Springtime, the forgetful old woman and the grapevine.

I returned to work in a kindergarten where I had not been since autumn. When I was there in April I had created, in a tall vase,  a display of vibrant red autumnal leaves from an ornamental grape vine. When I returned  in August, with spring in the air, I was disappointed to find the dried grape vine leaves just where I had left them. I was stewing crabbily and judgmentally on my disappointment when I noticed something green among the dusty leaves. I was stunned to see a burst of new life, a fat green bud with tiny grape-looking flowers in its centre.

 

It seemed such a salutary life lesson in some way for myself that I was moved to create a story about a crabby old woman and the change of seasons. So I did. I started by creating the verses which give a story a structure and a rhythm and repetition. They changed as the days passed but finally stabilised. This is the story…

And these are some of the principles that I took notice of when I was creating it. I wanted to include rhythmical memorable lines that I could repeat each day. This way the children would be able to look forward to the accurately repeated  lines each day, and I would not have to learn the entire story word for word.

I incorporated animals and events that were real and alive for me. I chose a pattern of three for the times in which the old woman intended to cut down the tree, and included three animals all of which are familiar to the children, I referred to seasonal changes with which the children are familiar. I tried to use interesting verbs and adjectives to give the story life, and I also tried to include some words which the children don’t hear often.

What else did I do? I recorded myself telling it to see how long it took to tell. I told it out loud to myself in the bath in the morning in the days leading up to the telling. I attempted to keep the pace slow and old woman-ish and slightly dreamy. During the telling I used my hands and body to demonstrate the physicality of the cat and the dog and the ants… When the cat was purring in the old lady’s lap, I stroked the imaginary circular shape of the sleeping, purring cat. When the dog leapt over the fence, I used my arm to indicate how he leapt. When the ants bit the old lady’s leg, I pretended my hand was scurrying around the back of my shin before the old woman slapped her own leg, etc, etc.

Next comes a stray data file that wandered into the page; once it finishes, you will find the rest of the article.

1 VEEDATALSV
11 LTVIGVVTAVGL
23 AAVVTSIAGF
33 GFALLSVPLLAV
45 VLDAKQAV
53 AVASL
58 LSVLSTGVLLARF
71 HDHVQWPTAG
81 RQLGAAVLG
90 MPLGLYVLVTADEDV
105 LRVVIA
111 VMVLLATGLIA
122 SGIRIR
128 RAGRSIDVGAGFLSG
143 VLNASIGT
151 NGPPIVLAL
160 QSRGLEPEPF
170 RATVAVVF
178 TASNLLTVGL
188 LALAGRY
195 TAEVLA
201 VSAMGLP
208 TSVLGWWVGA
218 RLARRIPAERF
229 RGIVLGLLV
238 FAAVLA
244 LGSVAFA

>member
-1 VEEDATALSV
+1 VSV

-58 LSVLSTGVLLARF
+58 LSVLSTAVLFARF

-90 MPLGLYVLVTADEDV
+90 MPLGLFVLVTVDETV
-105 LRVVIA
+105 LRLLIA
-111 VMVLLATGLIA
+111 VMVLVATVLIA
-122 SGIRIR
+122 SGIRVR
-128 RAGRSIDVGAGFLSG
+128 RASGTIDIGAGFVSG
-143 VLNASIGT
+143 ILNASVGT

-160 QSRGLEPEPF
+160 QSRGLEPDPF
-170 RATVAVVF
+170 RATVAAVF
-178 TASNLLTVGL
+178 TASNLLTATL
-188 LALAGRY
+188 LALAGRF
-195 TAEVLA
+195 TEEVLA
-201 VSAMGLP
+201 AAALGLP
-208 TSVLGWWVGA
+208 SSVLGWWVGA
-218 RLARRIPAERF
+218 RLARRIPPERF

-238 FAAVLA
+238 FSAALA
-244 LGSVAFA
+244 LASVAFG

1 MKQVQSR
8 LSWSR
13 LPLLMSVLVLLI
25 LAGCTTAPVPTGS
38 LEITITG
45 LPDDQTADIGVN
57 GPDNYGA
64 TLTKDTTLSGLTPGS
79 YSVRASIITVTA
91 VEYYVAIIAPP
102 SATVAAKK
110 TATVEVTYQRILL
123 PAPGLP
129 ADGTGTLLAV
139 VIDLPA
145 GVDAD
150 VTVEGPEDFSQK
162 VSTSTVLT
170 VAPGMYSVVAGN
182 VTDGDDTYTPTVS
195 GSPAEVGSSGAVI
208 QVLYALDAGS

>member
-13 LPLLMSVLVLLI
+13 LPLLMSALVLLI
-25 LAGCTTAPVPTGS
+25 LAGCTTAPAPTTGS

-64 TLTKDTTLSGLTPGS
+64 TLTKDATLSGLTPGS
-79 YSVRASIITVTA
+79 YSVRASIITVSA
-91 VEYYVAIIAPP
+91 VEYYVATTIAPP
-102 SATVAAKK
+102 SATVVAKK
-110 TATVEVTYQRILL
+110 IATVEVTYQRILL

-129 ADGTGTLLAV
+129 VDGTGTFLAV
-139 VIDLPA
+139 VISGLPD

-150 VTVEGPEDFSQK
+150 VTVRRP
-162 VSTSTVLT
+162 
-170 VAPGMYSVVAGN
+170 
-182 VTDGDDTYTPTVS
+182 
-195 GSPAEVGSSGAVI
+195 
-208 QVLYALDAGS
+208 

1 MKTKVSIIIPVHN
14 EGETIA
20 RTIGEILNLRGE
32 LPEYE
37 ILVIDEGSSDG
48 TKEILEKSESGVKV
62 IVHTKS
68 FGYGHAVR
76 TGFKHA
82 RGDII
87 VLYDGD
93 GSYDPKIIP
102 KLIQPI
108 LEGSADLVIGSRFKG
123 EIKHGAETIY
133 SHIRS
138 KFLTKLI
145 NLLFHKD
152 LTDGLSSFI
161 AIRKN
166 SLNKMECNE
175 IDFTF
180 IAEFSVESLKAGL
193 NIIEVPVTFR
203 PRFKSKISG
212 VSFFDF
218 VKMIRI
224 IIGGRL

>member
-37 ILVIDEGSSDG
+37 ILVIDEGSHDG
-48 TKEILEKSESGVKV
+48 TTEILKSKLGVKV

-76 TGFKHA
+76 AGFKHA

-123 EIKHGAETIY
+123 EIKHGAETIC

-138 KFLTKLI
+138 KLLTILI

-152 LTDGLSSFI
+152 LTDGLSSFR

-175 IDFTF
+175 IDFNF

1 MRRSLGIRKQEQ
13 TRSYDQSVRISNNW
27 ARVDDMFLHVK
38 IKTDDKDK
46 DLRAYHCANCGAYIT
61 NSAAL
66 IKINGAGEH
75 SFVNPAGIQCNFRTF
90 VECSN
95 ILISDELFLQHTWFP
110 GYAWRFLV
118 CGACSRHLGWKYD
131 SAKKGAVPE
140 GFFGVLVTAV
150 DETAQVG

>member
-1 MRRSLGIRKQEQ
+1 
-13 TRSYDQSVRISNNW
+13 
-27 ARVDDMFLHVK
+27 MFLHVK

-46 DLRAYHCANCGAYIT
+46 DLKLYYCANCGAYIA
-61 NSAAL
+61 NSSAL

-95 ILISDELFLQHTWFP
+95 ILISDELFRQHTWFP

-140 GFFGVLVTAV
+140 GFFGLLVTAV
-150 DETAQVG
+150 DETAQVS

I thought about the temperaments... the phlegmatic sleepy, snug cat, the choleric Digalot the dog digging and chasing and refusing to come when called. I appealed to the empathy of the listeners when Suzy, the old dog, died in  her sleep, and again, as they heard each animal respond  to the threat of the axe chopping down the tree, and the urgency with which they knew they needed to act to save the grapevine. And the sanguines love all the adjectives and descriptive words which are in the verses and in the descriptions of the behaviour of the animals…the cholerics also got a moment of adrenaline when the  captain or grandfather of the ants  called on the swiftest, most agile and most courageous of the ants to go into action and fight for the life of the grapevine.